metabolism and endurance performance
Gregory R. Cox, Ben Desbrow, Paul G. Montgomery, Megan E. Anderson, Clinton R. Bruce, Theodore A. Macrides, David T. Martin, Angela Moquin, Alan Roberts, John A. Hawley and Louise M. Burke
J Appl Physiol 93:990-999, 2002. First published 31 May 2002; doi: 10.1152/japplphysiol.00249.2002
You might find this additional info useful...
This article cites 29 articles, 13 of which you can access for free at: http://jap.physiology.org/content/93/3/990.full#ref-list-1
Updated information and services including high resolution figures, can be found at: http://jap.physiology.org/content/93/3/990.full
Additional material and information about Journal of Applied Physiology can be found at: http://www.the-aps.org/publications/jappl
This information is current as of February 12, 2013.
Journal of Applied Physiology publishes original papers that deal with diverse area of research in applied physiology, especially those papers emphasizing adaptive and integrative mechanisms. It is published 12 times a year (monthly) by the American Physiological Society, 9650 Rockville Pike, Bethesda MD 20814-3991. Copyright © 2002 the American Physiological Society. ISSN: 8750-7587, ESSN: 1522-1601. Visit our website at http://www.the-aps.org/.
Downloaded from http://jap.physiology.org/ at University of Ottawa on February 12, 2013
This article has been cited by 4 other HighWire-hosted articles: http://jap.physiology.org/content/93/3/990#cited-by
J Appl Physiol 93: 990–999, 2002.
First published May 31, 2002; 10.1152/japplphysiol.00249.2002.
Effect of different protocols of caffeine intake
on metabolism and endurance performance
Received 25 March 2002; accepted in ﬁnal form 24 May 2002
Cox, Gregory R., Ben Desbrow, Paul G. Montgomery,
Megan E. Anderson, Clinton R. Bruce, Theodore A.
Macrides, David T. Martin, Angela Moquin, Alan Roberts, John A. Hawley, and Louise M. Burke. Effect of different protocols of caffeine intake on metabolism and endurance performance. J Appl Physiol 93: 990–999, 2002. First published May 31, 2002; 10.1152/japplphysiol.00249.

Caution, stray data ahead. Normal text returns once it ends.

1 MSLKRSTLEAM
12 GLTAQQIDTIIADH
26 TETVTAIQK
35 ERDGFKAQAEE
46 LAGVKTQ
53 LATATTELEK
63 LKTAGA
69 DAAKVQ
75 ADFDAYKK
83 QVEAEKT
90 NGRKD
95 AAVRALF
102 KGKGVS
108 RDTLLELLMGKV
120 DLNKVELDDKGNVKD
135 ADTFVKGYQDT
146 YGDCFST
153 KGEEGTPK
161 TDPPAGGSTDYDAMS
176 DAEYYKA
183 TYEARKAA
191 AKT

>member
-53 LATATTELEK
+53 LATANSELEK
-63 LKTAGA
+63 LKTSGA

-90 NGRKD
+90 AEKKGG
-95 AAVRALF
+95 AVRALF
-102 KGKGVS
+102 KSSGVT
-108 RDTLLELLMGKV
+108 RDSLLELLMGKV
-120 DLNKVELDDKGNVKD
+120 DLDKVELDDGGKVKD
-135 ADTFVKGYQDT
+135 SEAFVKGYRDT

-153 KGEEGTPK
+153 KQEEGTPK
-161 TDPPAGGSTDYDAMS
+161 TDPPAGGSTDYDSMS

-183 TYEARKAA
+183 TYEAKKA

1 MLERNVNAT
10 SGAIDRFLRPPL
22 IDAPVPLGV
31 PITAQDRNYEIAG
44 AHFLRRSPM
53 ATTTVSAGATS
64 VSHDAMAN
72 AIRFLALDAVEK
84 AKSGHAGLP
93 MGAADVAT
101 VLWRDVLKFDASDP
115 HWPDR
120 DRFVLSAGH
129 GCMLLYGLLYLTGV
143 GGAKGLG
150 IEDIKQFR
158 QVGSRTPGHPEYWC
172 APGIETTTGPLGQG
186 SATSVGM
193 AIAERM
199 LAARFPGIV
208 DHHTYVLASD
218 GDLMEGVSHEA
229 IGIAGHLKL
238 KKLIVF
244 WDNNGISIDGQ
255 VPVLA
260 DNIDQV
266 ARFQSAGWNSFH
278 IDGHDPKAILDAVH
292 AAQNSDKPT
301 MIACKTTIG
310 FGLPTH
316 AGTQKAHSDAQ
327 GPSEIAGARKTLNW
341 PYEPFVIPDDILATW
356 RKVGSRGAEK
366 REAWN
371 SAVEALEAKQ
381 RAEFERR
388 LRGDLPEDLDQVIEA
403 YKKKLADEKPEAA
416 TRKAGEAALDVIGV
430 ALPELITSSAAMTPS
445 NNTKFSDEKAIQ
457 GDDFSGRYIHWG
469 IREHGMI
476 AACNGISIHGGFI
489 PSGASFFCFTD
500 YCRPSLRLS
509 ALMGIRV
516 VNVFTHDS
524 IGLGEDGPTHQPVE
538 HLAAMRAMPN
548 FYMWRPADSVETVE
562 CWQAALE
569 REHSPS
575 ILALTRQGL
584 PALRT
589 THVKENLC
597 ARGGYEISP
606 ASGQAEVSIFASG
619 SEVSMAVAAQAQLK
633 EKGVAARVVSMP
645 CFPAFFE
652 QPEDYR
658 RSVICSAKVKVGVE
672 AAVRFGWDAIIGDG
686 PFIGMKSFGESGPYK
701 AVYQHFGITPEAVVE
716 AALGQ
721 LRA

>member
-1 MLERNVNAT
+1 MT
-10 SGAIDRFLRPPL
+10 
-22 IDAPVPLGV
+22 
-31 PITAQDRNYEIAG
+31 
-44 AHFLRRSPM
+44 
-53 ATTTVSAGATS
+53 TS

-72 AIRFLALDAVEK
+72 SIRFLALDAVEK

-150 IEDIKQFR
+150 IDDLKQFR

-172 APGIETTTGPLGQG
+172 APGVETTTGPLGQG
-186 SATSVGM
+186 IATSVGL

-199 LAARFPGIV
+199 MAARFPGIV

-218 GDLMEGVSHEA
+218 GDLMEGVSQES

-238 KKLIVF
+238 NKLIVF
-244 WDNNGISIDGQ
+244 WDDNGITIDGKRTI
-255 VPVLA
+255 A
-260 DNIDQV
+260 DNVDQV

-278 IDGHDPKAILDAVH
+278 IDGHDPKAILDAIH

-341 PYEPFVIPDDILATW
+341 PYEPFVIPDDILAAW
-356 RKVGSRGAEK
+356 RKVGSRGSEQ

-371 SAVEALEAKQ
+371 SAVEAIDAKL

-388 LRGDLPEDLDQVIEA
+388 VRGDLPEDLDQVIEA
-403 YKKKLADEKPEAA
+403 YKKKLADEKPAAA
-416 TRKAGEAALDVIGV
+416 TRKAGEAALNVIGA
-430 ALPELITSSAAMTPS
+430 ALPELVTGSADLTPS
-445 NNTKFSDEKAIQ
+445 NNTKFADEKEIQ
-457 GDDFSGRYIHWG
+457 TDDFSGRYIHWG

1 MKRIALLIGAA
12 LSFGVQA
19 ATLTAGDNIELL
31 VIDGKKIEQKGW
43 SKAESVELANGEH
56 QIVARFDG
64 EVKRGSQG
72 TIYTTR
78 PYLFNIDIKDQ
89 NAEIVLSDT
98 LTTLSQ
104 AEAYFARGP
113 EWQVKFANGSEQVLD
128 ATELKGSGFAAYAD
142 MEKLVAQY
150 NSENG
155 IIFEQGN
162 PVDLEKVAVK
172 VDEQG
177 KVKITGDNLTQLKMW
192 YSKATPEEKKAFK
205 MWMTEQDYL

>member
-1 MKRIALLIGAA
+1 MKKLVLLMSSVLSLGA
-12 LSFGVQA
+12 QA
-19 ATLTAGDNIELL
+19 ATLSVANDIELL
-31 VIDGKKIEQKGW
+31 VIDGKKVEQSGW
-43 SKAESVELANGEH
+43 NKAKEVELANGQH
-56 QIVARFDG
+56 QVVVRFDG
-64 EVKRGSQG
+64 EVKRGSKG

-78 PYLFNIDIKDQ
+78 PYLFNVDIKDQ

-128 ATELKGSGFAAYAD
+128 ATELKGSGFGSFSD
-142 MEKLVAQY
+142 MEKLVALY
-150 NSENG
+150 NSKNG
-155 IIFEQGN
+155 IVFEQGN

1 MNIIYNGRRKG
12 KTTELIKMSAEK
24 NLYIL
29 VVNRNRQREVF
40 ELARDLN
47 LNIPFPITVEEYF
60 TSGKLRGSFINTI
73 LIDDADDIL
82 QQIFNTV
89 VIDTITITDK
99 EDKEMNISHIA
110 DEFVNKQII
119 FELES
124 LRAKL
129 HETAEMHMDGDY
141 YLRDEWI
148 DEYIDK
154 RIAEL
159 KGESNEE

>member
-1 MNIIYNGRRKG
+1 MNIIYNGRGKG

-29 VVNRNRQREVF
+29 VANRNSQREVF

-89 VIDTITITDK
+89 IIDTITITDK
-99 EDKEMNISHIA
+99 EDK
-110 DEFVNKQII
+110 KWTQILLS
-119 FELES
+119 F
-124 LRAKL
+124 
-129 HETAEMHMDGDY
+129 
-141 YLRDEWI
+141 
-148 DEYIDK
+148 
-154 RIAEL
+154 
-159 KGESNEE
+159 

2002.—Competitive athletes completed two studies of 2-h
steady-state (SS) cycling at 70% peak O2 uptake followed by
7 kJ/kg time trial (TT) with carbohydrate (CHO) intake
before (2 g/kg) and during (6% CHO drink) exercise. In Study A, 12 subjects received either 6 mg/kg caffeine 1 h preexercise (Precaf), 6
1 mg/kg caffeine every 20 min throughout SS
(Durcaf), 2 5 ml/kg Coca-Cola between 100 and 120 min SS
and during TT (Coke), or placebo. Improvements in TT were
as follows: Precaf, 3.4% (0.2–6.5%, 95% conﬁdence interval); Durcaf, 3.1% ( 0.1–6.5%); and Coke, 3.1% ( 0.2–6.2%). In Study B, eight subjects received 3 5 ml/kg of different cola drinks during the last 40 min of SS and TT: decaffeinated, 6% CHO (control); caffeinated, 6% CHO; decaffeinated, 11%
CHO; and caffeinated, 11% CHO (Coke). Coke enhanced TT
by 3.3% (0.8–5.9%), with all trials showing 2.2% TT enhancement (0.5–3.8%; P 0.05) due to caffeine. Overall, 1) 6 mg/kg caffeine enhanced TT performance independent of timing of
intake and 2) replacing sports drink with Coca-Cola during
the latter stages of exercise was equally effective in enhancing endurance performance, primarily due to low intake of caffeine ( 1.5 mg/kg).
carbohydrate; ergogenic aids; cola drink
an enhancement of prolonged, submaximal exercise after caffeine ingestion (2, 7, 9, 10, 14–16, 19, 22, 23, 27, 29). The mechanism(s) proposed to explain these beneﬁts includes an increased utilization of plasma free fatty acids (FFA)
(27) and/or intramuscular triacylglycerol (10), which
acts to reduce the rate of muscle glycogenolysis (10,
27), as well as favorable changes in central nervous
MANY STUDIES HAVE REPORTED
Address for reprint requests and other correspondence: L. M. Burke, Dept. of Sports Nutrition, P. O. Box 176, Belconnen ACT 2616,...